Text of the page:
Rural development is closely connected with the development possibilities of residential locations. Broken social ties are projected into its earlier development. The socialist way of life (from the end of the WW II until the end of the eighties) was ideologically formed by collectivist models. Social organisations were highly formalised and controlled from above. Thousands of new social organisations have emerged in the villages and in towns since 1989, mostly involving cultural, sports and social activities. Civil initiatives were slow in winning recognition in rural areas and some types of initiatives are still missing. A new impulse for their progress was the accession of the Czech Republic into the EU in 2004. Information is drawn from the sociological research projects of the Sociological Laboratory, Czech University of Life Sciences.

Keywords

  • Czech countryside
  • rural development
  • civil society
  • local initiatives
8 Articles
Open Access

Polish Migrating - from Globetrotting to See-sawing

Published Online: 25 Jan 2010
Page range: 5 - 22

Abstract

Polish Migrating - from Globetrotting to See-sawing

Polish rural migrations are a permanent phenomenon with specific features. They are a temporary yet indefinite type of departure from the social and topographic ‘peripheries’ to similar ‘peripheries’ of the receiving country, a group rather than an individual process of nominating migrants, their mutual movement to a chosen country and staying in ethnic cliques ("ghettoes"), finally the lack of a clear innovative effect and even the stagnation and retraditionalism of the environment they return to. These phenomena were described in detail by Polish rural sociologists during the inter-war years and current research confirms the constancy of the pattern established at that time. The similar behaviour of migrants and social consequences of toing and froing to earn money suggest the constancy of their conditions (particularly the peripheral situation of Poland in Europe and the dual development of Polish society and economy).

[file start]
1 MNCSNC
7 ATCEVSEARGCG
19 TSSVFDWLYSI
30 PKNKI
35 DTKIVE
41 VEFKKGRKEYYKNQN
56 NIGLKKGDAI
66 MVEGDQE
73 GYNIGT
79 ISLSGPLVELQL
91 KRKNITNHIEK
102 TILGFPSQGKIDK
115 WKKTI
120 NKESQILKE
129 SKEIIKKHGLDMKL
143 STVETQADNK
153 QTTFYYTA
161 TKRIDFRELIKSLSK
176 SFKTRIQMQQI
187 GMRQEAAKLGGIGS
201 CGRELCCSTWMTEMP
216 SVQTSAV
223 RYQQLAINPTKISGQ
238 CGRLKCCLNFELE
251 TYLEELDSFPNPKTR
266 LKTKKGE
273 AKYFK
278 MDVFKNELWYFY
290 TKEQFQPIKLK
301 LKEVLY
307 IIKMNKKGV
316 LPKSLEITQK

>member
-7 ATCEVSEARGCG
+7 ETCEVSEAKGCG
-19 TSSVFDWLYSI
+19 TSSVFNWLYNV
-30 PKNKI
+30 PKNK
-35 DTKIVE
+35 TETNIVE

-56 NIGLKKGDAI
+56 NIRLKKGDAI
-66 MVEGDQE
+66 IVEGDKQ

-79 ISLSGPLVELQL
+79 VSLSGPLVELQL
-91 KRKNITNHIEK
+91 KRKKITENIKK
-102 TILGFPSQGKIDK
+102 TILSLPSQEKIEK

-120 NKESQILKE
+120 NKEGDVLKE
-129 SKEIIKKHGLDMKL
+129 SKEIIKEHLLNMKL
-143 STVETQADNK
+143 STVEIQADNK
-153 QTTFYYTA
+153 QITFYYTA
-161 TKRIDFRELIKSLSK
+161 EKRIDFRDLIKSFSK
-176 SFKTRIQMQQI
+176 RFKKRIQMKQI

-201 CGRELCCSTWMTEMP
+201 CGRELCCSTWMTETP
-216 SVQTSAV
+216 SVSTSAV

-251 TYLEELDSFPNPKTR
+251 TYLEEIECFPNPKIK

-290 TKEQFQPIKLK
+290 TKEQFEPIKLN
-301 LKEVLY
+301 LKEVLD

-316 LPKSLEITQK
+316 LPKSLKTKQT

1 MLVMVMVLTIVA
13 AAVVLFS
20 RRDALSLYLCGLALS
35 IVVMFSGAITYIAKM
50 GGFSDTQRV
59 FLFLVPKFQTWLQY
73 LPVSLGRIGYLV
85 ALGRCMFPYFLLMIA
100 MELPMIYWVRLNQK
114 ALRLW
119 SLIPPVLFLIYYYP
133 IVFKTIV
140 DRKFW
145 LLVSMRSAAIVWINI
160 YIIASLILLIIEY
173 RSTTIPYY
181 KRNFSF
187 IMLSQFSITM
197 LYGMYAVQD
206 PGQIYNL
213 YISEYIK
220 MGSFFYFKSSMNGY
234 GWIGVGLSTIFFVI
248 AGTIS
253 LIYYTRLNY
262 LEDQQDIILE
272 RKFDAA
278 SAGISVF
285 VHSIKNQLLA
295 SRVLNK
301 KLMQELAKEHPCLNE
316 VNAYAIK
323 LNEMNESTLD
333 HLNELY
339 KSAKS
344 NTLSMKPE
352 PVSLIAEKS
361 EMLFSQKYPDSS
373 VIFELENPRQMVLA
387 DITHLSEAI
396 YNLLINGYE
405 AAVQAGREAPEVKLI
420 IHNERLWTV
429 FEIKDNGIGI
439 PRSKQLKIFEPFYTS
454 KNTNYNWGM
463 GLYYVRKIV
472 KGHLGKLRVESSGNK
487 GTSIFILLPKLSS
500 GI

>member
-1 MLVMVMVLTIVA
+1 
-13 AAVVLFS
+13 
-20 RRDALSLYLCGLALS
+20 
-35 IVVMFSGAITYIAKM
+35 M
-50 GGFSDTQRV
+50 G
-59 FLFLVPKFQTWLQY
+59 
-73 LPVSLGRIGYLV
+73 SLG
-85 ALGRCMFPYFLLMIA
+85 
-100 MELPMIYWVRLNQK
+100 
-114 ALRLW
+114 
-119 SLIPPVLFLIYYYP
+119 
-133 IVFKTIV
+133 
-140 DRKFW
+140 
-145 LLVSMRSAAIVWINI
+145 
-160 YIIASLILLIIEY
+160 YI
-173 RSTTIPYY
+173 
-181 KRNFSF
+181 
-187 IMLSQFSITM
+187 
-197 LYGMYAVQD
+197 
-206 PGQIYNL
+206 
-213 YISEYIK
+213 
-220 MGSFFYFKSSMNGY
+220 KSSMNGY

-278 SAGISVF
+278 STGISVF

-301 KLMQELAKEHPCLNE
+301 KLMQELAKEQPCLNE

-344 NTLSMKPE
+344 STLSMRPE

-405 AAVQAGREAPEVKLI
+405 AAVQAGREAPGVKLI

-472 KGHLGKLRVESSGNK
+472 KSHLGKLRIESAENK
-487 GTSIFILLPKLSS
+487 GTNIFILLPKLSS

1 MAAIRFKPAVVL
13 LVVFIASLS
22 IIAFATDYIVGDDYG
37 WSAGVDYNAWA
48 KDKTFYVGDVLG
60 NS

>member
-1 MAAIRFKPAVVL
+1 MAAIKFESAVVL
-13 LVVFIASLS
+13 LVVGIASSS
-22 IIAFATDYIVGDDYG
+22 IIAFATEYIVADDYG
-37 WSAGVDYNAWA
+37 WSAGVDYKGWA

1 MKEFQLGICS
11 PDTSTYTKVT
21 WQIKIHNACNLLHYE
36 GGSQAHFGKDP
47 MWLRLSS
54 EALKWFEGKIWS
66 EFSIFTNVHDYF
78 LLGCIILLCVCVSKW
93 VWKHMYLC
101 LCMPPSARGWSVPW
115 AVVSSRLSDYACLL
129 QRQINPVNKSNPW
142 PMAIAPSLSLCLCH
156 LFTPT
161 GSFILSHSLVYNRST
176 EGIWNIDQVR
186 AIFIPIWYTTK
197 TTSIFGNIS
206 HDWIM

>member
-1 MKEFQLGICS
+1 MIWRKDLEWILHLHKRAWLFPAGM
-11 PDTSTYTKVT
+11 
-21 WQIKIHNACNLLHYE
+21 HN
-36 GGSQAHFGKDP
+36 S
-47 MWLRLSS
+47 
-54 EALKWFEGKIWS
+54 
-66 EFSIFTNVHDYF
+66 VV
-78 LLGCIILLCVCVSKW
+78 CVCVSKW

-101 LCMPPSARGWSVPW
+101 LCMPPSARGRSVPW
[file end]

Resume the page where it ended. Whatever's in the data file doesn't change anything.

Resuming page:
Keywords

  • Polish migrating
  • the family-neighbourly pattern
  • the family-parish pattern
  • stagnation
  • re-traditionalism
  • costs of migrating
Open Access

Public Perceptions of Population Changes in Hungary

Published Online: 25 Jan 2010
Page range: 23 - 36

Abstract

Public Perceptions of Population Changes in Hungary

This study examines the public perceptions of population dynamics in Hungary. Based on a representative national sample survey from 2005, we discuss how the general public perceives demographic trends and attitudes people have towards the possible reasons behind these trends and solutions they believe are appropriate to contend with the trends. Rural populations were expected to have poorer knowledge of current population trends and changes and more conservative attitudes toward controversial demographic issues, but this expectation was not supported by the data. Since relatively little research has been conducted on population literacy, this study contributes to a better understanding of how public perceptions on population are formed and how this knowledge and attitudes may affect public policy addressing demographic trends.

Keywords

  • Population change
  • Hungary
  • demography
  • public opinion
  • population literacy
Open Access

Failure as a Precondition for Success - the Transformation of East German Agriculture Revisited

Published Online: 25 Jan 2010
Page range: 37 - 60

Abstract

Failure as a Precondition for Success - the Transformation of East German Agriculture Revisited